These people were little different in appearance and intelligence to those still living in the region today. They had a well developed stone tool technology, lived in temporary round houses, and even left behind evidence of highly symbolic art in the form of polished river pebbles with sequences of carved notches. These long, pocket-sized stones, Ferdi believes, could constitute some kind of calendric record or calculator (one of these stones is on display at Lommel's Museum De Kolonie - see fig. 5).

The Federmesser culture thrived in the Low Countries of mainland Europe in the millennium prior to the onset of the Younger Dryas impact event. Yet archaeological excavations at Lommel show that directly after the Usselo horizon their activities cease. It is almost as if they are wiped clean from the geological record after this time. What happened to them? Were they destroyed by the impact event?

Sometime after the departure of the Federmesser culture a new post-Palaeolithic, or Mesolithic, population enters the scene at Lommel. They have their own distinctive style of tool manufacture known to prehistorians as the Ahrensburgian tradition. Clearly, there is every reason to conclude that the Federmesser people did not survive the impact, or that if they did they were forced to move into new territories due to the gradually worsening conditions in Western Europe at this time.
Fig. 5. Polished pebble stone with a series of carved notches perhaps constituting some kind of symbolic art or script.
Witnesses to the Event
Whereas the Federmesser populations suffered the full force of the YDB impact event in the Low Countries of mainland Europe, in England it was the Cresswell culture that got to witness these terrible events. In central and eastern Europe it was the privilege of the Swiderians, while in France it was the Magdalenian IV culture that faced the onslaught of the cataclysm. In eastern Anatolia and the Zagros Mountains of northern Iraq and Iran this position was taken by the Zarzian culture, while in the Levant it was communities belonging to the Natufian tradition that faced the full brunt of the impact. In North America it was the Clovis culture that would seem to have been decimated by the impact. Indeed, some estimates suggest that the American population was reduced by as much as seventy-five percent at the time.

It would have been a similar story in every part of the world - indigenous societies suffering incredible losses of life, with those left having to survive in whatever way they could for hundreds of years afterwards.

Appeasing the Gods

It was in the aftermath of this global catastrophe that legends from around the world speak of the survivors of the human race emerging from caves, where they had been hiding from the devastation going on outside. Thereafter these people go on to build the first temples in order to appease the gods, whom they had clearly angered or forsaken in some way in order for them to treat the human race so badly. And this is indeed what would seem to have happened in the aftermath of the Younger Dryas impact event. Almost as a response to what had happened, the first monumental architecture in human history begins to spring up around the world. At Göbeklitepe in southeast Anatolia (Collins, 2014a), at Gunung Padang in the West Java province of Indonesia (Collins, 2014b), and perhaps even at Stonehenge in southern England, gigantic human-made structures appear as if out of nowhere. Their purpose, unquestionably, was to ensure the future stability of the world by countering, outwitting and even appeasing the supernatural forces seen as responsible for the virtual annihilation of the human race.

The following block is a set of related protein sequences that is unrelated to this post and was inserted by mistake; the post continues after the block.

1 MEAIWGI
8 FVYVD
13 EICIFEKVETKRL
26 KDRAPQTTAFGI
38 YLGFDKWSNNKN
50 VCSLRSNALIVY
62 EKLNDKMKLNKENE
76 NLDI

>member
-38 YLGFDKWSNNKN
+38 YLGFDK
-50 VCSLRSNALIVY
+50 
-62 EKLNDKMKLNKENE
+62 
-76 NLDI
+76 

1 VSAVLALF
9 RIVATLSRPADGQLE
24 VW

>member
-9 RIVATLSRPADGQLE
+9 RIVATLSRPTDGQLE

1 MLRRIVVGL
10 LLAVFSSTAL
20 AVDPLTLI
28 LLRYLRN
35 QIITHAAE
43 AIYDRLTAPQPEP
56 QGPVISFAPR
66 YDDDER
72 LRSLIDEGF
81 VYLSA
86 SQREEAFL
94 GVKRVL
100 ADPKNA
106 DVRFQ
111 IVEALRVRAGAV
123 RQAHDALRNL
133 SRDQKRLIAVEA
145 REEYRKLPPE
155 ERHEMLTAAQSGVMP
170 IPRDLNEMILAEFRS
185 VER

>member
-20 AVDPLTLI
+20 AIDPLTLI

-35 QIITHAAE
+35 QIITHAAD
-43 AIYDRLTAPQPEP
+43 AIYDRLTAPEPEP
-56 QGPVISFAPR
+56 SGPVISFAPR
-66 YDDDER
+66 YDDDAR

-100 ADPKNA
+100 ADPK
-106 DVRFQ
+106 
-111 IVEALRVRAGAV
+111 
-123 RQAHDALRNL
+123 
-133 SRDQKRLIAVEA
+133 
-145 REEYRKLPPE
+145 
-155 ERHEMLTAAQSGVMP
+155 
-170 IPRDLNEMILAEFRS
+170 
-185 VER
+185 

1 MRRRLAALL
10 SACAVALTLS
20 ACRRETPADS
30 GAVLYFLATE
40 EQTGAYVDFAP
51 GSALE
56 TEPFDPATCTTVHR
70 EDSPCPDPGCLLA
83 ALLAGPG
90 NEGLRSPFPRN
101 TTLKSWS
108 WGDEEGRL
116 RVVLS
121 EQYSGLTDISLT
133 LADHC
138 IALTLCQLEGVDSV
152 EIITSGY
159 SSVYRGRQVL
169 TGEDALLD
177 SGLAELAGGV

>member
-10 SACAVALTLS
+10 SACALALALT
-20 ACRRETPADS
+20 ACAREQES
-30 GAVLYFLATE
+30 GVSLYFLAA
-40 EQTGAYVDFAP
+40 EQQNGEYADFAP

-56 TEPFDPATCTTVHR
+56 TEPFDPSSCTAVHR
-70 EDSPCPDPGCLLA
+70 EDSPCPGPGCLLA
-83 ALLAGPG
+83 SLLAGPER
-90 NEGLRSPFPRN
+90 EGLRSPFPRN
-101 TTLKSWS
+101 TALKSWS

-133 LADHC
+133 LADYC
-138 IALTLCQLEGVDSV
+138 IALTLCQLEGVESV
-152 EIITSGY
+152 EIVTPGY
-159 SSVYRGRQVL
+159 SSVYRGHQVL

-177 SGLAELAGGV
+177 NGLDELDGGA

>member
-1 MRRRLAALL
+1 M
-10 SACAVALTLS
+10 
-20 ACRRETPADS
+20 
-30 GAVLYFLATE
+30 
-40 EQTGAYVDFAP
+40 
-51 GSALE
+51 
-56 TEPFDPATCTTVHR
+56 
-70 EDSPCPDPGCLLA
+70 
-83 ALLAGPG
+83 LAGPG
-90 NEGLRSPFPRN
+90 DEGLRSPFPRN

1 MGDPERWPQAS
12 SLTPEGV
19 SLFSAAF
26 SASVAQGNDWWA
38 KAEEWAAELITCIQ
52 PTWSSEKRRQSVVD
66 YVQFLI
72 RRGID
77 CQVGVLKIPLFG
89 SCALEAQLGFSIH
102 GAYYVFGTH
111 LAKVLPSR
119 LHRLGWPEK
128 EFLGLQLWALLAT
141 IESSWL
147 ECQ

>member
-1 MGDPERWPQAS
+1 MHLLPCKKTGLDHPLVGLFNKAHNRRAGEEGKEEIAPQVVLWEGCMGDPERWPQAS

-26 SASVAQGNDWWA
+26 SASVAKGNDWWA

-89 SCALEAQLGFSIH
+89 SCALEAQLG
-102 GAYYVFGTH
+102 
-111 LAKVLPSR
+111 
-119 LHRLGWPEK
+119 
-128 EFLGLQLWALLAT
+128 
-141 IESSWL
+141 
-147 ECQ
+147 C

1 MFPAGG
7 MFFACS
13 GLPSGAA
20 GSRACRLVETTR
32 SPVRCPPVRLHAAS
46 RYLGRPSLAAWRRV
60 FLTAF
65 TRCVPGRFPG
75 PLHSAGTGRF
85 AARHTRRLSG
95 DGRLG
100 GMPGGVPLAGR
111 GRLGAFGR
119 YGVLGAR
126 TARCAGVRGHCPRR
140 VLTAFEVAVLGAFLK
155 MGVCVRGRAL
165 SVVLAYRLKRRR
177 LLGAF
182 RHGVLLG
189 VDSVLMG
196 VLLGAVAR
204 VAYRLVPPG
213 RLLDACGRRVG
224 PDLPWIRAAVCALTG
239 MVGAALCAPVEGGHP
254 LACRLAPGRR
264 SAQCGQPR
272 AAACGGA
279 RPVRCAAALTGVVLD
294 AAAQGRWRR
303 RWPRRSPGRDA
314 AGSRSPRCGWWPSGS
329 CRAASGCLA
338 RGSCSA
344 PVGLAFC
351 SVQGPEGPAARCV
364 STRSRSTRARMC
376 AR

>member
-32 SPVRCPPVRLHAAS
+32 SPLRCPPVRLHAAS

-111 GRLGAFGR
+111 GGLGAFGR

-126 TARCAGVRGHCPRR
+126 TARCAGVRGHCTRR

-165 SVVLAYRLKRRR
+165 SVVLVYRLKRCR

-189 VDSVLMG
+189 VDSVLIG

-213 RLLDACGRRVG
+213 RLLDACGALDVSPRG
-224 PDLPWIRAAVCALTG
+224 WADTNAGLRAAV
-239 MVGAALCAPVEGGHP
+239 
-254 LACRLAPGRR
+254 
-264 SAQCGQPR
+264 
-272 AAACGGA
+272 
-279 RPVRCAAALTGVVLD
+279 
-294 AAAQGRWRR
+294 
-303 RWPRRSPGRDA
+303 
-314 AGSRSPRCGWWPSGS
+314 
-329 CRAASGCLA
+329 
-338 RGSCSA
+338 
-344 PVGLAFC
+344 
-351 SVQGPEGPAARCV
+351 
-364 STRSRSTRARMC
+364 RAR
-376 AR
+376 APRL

From the creation of this first monumental architecture came a gradual shift away from the age-old hunter-gatherer lifestyle to one embracing wide scale agriculture and animal husbandry. This almost certainly occurred in order that the many human communities involved in the building and maintenance of these gigantic stone and earthen structures might more easily be fed. This in turn led to the emergence of the first towns and cities, and eventually the rise of civilization itself. None of this is likely to have happened without the mass human response to the impact event of 12,900 years ago.

So we have this almighty cataclysm to thank for the rise of civilization, while catastrophist pioneers like Han Kloosterman can be thanked for finding the smoking gun that tells us this cosmic catastrophe really did take place. No longer can the scientific community ignore the fact that the world was brought to its knees by a comet impact in fairly recent geological history, and that unless we act now, it can all happen again, and just maybe, next time, the human race might not be so lucky.

"Ancient Aliens" TV show is broadcast in on the History Channel. Watch out for the new ninth series in 2015. For more information see:

1 comment:

  1. Tiamat?

    Well, we'll find out everything after we get our Akashic Library Cards. I'm gonna have to wait until I transit to the Otherside. If I had one now, I know I'd abuse it.